The river = wilderness, the lost patrol = other mice, and the fox = animals.

    From what I remember of that part of the book, I will have to go back and read it to check, but it seemed to encourage you to keep things as simple as possible. If I were to modify it, I’d possibly make the missing patrol the main objective (other mice) and then based on success or failure introduce one of the other elements and then based on that success or failure introduce another element later on. So: If they succeed they find one guard mouse injured on the path, and finding him leads them to the other mice who are stranded by the river but it hasn’t swelled a huge amount yet and it’s easier to save them. If they fail, they don’t find the injured mouse and have to find the others later, in a worse situation with the river. Then perhaps based on how the river situation goes (whether or not they found the injured mouse first) the fox becomes an issue later on.

    I’m not 100% on this, but I pretty clearly remember the overriding idea in the MG RPG book of keeping the conflicts/obstacles as simple as possible. Not that you did it wrong, but maybe the way it was presented (all at once?) led to some of the issues of mixing fight with non-fighting conflicts?

  7. @Bartoneous: It was not presented all at once. The fault really was with us still being noobs in the game. Us trying to wrap our minds around that core concept of how this game works.

    The most confusing part for me was splitting the group in two teams when you have 4 players fighting the same enemy.

    We had our second game yesterday and it was a lot less confusing. When a conflict arise you first set the nature of the conflict and once it is set that is what it is, period.

    In this case it was a fight. It is with your goal that you set what you are aiming at. In this case Jasper and Malcolm could have chosen as goal. “Every one of the mouses escapes from the fight.”

    Another aspect that confused us was the names of the actions used in the conflict. We read “Attack” and assume that it means hitting the enemy but what it really means his “forwarding your goal”.

    So in the case of my suggested goal “attack” could mean running away. Defend could mean hiding in bushes. Maneuver could mean climbing a tree and feint could mean going in a zig zag pattern.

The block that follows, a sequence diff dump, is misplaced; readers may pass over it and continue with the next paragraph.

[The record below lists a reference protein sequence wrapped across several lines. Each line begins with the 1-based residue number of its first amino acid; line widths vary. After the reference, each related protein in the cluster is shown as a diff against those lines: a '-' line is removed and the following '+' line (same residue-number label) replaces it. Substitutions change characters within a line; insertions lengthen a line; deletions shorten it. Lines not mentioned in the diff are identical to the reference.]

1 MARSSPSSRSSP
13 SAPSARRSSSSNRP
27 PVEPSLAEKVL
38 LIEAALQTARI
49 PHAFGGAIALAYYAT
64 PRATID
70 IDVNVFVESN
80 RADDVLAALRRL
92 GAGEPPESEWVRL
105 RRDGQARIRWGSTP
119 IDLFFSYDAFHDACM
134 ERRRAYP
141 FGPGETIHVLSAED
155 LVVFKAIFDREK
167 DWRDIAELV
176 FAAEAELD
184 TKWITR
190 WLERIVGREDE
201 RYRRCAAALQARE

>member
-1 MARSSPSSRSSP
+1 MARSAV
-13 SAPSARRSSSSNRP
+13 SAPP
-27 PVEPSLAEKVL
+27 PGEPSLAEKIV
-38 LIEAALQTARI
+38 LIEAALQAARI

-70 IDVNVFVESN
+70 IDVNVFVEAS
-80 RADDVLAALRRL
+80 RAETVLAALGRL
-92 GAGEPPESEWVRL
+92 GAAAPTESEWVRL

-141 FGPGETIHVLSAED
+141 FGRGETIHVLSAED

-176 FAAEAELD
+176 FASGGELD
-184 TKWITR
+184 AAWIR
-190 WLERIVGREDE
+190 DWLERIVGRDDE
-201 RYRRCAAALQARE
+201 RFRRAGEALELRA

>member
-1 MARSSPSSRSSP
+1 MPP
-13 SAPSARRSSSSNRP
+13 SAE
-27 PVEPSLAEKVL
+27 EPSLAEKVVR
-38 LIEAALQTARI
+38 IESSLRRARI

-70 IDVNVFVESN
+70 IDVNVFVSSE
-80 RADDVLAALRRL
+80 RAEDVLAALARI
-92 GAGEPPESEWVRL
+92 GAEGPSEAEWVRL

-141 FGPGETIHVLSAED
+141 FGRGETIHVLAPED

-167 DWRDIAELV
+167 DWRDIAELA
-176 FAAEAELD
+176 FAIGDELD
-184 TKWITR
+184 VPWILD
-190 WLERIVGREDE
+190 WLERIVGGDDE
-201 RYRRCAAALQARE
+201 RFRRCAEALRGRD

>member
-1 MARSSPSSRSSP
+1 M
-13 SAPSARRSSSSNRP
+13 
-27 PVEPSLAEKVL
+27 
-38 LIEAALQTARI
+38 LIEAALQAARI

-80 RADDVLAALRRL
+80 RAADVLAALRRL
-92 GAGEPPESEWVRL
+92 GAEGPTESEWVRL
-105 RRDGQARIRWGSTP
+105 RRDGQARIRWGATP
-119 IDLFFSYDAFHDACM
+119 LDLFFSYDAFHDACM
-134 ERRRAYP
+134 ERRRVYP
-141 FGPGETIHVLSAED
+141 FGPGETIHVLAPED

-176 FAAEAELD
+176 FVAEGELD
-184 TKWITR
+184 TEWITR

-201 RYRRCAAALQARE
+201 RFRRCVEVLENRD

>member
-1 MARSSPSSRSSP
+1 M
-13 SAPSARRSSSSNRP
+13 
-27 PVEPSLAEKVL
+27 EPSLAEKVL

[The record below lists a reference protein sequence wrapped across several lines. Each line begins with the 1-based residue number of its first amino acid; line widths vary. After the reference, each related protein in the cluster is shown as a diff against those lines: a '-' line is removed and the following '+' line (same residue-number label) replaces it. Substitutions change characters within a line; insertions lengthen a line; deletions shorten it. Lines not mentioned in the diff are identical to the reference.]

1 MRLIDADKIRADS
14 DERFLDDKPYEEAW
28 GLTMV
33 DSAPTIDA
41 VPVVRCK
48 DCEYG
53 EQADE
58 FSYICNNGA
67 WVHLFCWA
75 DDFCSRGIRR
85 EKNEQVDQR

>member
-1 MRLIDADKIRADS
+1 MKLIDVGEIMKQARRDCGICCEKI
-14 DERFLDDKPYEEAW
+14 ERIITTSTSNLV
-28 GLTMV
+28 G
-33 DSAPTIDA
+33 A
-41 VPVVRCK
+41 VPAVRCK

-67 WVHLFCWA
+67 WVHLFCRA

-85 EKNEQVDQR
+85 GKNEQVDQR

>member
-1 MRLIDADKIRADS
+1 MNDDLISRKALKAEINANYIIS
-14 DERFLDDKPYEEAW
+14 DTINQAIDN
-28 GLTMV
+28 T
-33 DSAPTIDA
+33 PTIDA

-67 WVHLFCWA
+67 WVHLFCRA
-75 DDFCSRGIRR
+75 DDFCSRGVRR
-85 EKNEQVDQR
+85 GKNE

Seeing the name of the actions as something else then the word written on our sheet was harder than expected and we often missed what it stood for.

    To sum things up, while the conflict type is for everyone the goal of the two groups can be somewhat opposite and we sort out what finally happen base on who win the most and what kind of compromise is required.

  8. @Bart: We spoke through IM about this and you are right that I may have gone just a bit more complex than the standard 2 obstacles, 2 twists model but it worked out fine. After 2 full sessions, I can attest that the players have found the adventure to be a seamless narrative that jumps from obstacle to conflict in a logical manner…

    Which is really funny because in both case, none of the 4 elements made it into the adventure in order and I even had to switch out an obstacle to replace it with another “made on the spot” one to account with previous successes from the players that shaped where the story was going.

    @Yan: You are spot on. The learning curve of the game is steeper for people who didn’t read the book or who aren’t already fans of Crane’s games. For us D&D heads, the steps were a bit higher, but I really feel that the rewards of playing that game outweighs the little missteps with the rules we make (none of which broke the game).

    I’m looking forward to the time we’ll be able to tackle 2 conflicts in one session without getting to tired by it. =)

  9. @Phil: Argument conflict are more exhausting then the others. Having to say something that fits whit the chosen action and roleplay it argh!!! 😉

  10. @Yan: I LOVED it! I wonder why?

  11. @ChattyDM & @Yan:
    Love the concept.

    But I have a hard time wrapping my head around the (to me) counter-intuitive descriptions “feint” and “manoeuvre”. (Among other wraps I seem to have a hard time adjusting to).

    On a somewhat unrelated note, I think I need to embrace a bit more the potential silliness of my character and work very hard to drop the “find the right answer” attitude.

    I mean, the possibilities are incredible with the idea of “desperately wanting to help”, no?

  12. @Phil: Loved it too. It’s more demanding then the other type of conflicts is what i meant.

  13. @Eric: As Weird Al said, we would all gain if we “Dared to be Stupid”

    @Yan: Ah! I’m happy you did! This is shaping up to be an awesome campaign!